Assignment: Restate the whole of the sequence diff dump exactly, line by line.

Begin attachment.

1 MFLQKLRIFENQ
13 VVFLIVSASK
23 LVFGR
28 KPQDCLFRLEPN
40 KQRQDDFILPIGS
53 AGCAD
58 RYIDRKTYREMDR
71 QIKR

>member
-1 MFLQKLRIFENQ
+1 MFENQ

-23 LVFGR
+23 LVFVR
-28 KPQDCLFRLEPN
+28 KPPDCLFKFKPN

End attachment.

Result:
1 MFLQKLRIFENQ
13 VVFLIVSASK
23 LVFGR
28 KPQDCLFRLEPN
40 KQRQDDFILPIGS
53 AGCAD
58 RYIDRKTYREMDR
71 QIKR

>member
-1 MFLQKLRIFENQ
+1 MFENQ

-23 LVFGR
+23 LVFVR
-28 KPQDCLFRLEPN
+28 KPPDCLFKFKPN